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High Blood Pressure Death Rates Declining

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Ahhh, spring! The weather is temperate, the flowers are in bloom, the birds are singing, the sun is shining, and the breeze is blowing. In other words, it just doesn’t get much better than this! Whether it’s gardening or hitting the hike and bike trail, it just feels right to be outdoors during this time of the year. For many of us, it’s also the time where we begin to get ready for swimsuit season by taking a closer look at our figures. While you’re looking at your figure, why not also take a closer look at your blood pressure?

High blood pressure is a serious - and potentially fatal - condition which contributes to heart disease, the number one killer in the United States, as well as stroke. Untreated, high blood pressure leads to the development of arteriosclerosis, a form of cardiovascular or heart disease. Arteriosclerosis occurs when the arteries, which are normally flexible, harden and thicken as a result of the added pressure in the blood vessels caused from hypertension. As the artery walls thicken, they also narrow which make is more difficult for blood to flow properly.

May is High Blood Pressure Awareness Month and there is both good news and bad news for those with the condition. According to the results of research published in the April 25, 2011 edition of Circulation: Journal of the American Heart Association, by Earl S. Ford, M.D., M.P.H., death rates for those with high blood pressure are on the decline. The bad news is that in comparison to those without high blood pressure, death rates remain inexcusably high.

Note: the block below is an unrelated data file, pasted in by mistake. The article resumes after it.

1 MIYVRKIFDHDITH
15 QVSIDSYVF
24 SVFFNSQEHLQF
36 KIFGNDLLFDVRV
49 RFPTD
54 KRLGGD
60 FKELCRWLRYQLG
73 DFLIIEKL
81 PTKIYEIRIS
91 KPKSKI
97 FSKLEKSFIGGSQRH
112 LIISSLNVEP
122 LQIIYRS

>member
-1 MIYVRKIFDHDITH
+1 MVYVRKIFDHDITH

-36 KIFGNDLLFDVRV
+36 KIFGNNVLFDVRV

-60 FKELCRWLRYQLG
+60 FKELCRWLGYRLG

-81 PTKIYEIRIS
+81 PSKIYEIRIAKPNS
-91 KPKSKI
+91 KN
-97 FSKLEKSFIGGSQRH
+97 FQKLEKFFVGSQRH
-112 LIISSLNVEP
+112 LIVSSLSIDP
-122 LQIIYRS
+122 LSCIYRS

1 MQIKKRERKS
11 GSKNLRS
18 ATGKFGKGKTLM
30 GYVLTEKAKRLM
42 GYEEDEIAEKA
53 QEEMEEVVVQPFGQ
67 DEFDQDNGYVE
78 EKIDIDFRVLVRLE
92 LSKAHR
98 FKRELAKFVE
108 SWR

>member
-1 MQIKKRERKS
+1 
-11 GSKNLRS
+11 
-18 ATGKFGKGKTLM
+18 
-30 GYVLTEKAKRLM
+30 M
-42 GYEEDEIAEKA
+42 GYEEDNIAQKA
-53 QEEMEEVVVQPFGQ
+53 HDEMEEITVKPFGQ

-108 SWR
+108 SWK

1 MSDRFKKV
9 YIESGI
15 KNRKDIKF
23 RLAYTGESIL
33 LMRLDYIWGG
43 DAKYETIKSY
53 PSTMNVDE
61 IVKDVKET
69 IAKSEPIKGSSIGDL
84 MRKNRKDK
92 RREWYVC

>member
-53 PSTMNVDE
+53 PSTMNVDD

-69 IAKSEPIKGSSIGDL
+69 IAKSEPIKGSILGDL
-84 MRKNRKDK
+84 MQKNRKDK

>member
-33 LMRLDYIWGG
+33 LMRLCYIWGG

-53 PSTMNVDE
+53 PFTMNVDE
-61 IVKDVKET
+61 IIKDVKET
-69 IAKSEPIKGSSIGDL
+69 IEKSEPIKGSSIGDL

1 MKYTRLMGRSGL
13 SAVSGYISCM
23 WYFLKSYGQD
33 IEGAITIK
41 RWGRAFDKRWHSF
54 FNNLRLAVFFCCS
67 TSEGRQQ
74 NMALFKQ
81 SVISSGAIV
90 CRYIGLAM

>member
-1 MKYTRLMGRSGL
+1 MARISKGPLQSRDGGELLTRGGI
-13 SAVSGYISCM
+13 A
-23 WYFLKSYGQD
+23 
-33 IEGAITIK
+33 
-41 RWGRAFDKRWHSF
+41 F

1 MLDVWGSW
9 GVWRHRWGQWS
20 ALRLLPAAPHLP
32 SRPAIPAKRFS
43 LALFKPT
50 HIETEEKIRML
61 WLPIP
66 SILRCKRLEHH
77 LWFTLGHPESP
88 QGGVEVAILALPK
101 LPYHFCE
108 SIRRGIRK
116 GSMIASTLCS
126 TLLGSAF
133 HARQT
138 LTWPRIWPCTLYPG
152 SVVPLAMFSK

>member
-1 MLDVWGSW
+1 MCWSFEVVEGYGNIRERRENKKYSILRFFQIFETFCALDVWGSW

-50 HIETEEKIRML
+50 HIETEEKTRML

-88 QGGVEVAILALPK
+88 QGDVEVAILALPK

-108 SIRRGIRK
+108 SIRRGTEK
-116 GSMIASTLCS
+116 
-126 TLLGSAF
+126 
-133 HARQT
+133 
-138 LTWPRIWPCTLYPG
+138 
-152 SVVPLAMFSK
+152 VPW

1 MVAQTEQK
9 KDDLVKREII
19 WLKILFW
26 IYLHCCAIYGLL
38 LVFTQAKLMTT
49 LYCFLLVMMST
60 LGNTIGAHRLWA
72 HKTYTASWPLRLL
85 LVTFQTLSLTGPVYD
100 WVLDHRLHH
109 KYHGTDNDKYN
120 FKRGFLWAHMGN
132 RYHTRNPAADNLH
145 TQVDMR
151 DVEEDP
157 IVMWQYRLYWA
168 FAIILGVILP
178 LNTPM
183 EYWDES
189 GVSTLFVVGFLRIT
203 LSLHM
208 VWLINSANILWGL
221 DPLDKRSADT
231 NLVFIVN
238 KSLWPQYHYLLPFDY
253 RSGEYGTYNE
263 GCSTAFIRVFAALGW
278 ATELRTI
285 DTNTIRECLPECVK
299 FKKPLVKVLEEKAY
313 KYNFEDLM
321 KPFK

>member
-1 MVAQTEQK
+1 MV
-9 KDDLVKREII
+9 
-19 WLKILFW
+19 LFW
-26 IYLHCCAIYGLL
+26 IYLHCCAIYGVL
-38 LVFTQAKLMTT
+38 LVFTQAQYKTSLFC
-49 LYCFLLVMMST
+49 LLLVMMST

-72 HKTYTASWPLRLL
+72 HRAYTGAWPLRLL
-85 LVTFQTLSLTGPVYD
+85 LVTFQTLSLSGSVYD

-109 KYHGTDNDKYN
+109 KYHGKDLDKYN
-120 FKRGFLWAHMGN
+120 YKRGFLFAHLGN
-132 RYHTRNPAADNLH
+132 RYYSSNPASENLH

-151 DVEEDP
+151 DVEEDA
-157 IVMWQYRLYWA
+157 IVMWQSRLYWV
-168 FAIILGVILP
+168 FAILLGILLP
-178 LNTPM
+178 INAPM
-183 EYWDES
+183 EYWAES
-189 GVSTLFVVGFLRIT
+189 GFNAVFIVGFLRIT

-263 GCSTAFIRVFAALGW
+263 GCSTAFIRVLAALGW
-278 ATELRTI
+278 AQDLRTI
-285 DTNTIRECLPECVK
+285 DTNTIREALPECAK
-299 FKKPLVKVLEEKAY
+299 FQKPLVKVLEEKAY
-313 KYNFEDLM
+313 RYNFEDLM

Ford’s research was based on the examination of the results of the National Health and Nutrition Examination Survey (NHANES) I Epidemiologic Follow-up Study and the NHANES III Linked Mortality Study. NHAMES I occurred over a four-year span from 1971 to 1975. NHANES III began 13 years later in 1988 and lasted until 1994. As a part of his research, Ford reviewed death rates from participants between the ages of 25 and 74 years from both the NHANES I and III studies.

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We value and respect our HERWriters' experiences, but everyone is different. Many of our writers are speaking from personal experience, and what's worked for them may not work for you. Their articles are not a substitute for medical advice, although we hope you can gain knowledge from their insight.

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